Friday, July 15, 2011

Should we elect judges?

I think Marc Carey has the best conservative blog in Kentucky, but I'll have to take issue with him on one matter.

"We elect judges in Kentucky," he says. "We must never give up that right, and we must pay very close attention to the mindset of those who would sit in judgement of our lives and liberty."

The occasion for the remark was a ruling in another state that Carey was upset about. But there are plenty of rulings by elected judges that sometimes don't seem to make much sense either. In fact, the decisions of voters on whom they elect their judge can sometimes seem rather odd.

In addition, he calls the ability of voters to elect judges a "right." Well, I'm not sure in what sense that is true, but if it were, it would not speak to the issue of whether it is a good idea. There are lots of things that are "rights" but are still not a good idea. Why was it, for example, that Kentucky did not have elected judges until 1976? Was there something the framers of Kentucky's original laws knew that we have forgotten?

Why is it that federal judges are not elected and never have been? Was there something the framers of our federal constitution knew that we don't?

To have the ability to recall judges, as they do for the Supreme Court in California, is a reasonable check on the judicial branch, but to have judges stand for reelection on a regular basis is a clear absurdity..

Recently in Kentucky, a court struck down a policy that prohibited judges from discussing issues in their races. The policy was put in place by judges (reasonably, I think) who believed that if they had to take a position on issues that would come before their courts, they could not rule impartially on cases involving those issues that came before them. On the other hand (and this is what The Family Foundation successfully argued in that case), voters have a right to know where they stand.

This is a dilemma--of judges who are supposed to be impartial but who are at the same time obliged to take a stand before voters on issues on which they might rule--that is created by virtue of the fact that they are elected at all.

It is particularly problematic at the local level, where, if a judge rules against a prominent or wealthy member of the community, that family can go after him in the next election and get him unseated. Exactly how does that contribute to impartial justice?

Judges should not be politicians, and--since the qualifications that go in to good jurisprudence are often at odds with the skills that go in to electioneering--the more you make them into good politicians, the poorer they become as judges.

Being in favor of electing judges is a great populist-sounding position to take, but you couldn't come up with a better way to ensure bad judges than electing them. The framers would have been appalled at this idea and we ought to be too.


One Brow said...


I agree. Missouri has some people who compain about thei system for appointing judges, but overall it has served missouri very well, and kep tlobbying and fundraising out of the judicial pocess.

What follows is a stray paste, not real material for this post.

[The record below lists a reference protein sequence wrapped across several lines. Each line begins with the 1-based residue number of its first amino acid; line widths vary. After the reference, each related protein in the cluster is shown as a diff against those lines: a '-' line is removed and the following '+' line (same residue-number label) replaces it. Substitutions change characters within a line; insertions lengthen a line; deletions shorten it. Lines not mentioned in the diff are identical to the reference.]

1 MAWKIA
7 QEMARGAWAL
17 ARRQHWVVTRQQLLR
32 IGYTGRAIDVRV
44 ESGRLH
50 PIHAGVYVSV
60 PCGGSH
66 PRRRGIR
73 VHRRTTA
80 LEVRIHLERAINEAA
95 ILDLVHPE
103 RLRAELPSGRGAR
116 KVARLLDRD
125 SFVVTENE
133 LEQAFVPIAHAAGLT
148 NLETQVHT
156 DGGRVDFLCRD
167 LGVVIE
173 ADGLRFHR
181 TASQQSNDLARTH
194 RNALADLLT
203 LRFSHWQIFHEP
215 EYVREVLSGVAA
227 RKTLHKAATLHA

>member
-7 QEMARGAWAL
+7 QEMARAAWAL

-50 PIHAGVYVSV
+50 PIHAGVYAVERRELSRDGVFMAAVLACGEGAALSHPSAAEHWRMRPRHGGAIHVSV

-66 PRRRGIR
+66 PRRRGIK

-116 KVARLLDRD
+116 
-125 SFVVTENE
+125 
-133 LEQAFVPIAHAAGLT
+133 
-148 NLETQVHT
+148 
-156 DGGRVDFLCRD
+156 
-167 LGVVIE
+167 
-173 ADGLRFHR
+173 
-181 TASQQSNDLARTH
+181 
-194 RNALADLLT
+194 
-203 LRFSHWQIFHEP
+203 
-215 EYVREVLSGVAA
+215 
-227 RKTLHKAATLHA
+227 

Singring said...

Well I never - it seems that both OneBrow and myself agree with you, Martin!

The arguments you make are sound and should be compelling anyone who supports election of judges. As much as I admire most of the American political system, I have always found this aspect as well as the election of local law enforcement officers (are sherrifs still elected in the USA?) to be one of its weak points, because - just as you say - they allow interest groups of all persuasions to have a strong influence on the application of law and order. If you want a change on the law - you should do just that: elect politicians that will change the law. The law should not be perverted from the bench, unless there is some crass case where applying the law to the letter would be clearly the wrong thing to do. While government administration certainly doesn't do a perfect job in appointing judges and there is probably a lot of deal-making and political appointing that should be dealt with, I can't see how the outcome could be any worse than leaving the outcome to whoever can throw the most money in the race.

John Grisham's tells a fictional and of course hyperbolic story about how far this can pervert the course of justice in 'The Appeal' - it illustrates quite effectively what in principle can happen with such an elective system.

KyCobb said...

A good example of why Judges should not be elected was the recent travesty in W.V. A coal company wanted a decision against it reversed, so the owner spent millions, more than everyone else combined, to elect a new supreme court judge. The judge refused to recuse himself when the case came up on appeal, and of course cast the deciding vote for the company. it was such a naked example of justice being bought that the US Supreme Court ruled it unconstitutional.

Lisa Graas said...

Good thoughts. Marcus posted an example of a bad ruling. That might be the best way to show who the bad judges are. If we decide to elect only experienced judges whose prior rulings we can examine, that would be one positive thing we could do to make things better. As it stands, too few people realize the importance of these races.

Al Cross said...

Kentucky had elected judges long before 1976 (I think for almost its entire history) and they were partisan elections, though a candidate could run in both party primaries and that was the standard procedure. The 1975 Judicial Article made the elections non-partisan, required judges to be lawyers, abolished city-police and magistrates' courts, stripped county judges of judicial power and created a unified, four-tier judicial system headed by a new Supreme Court, among other things.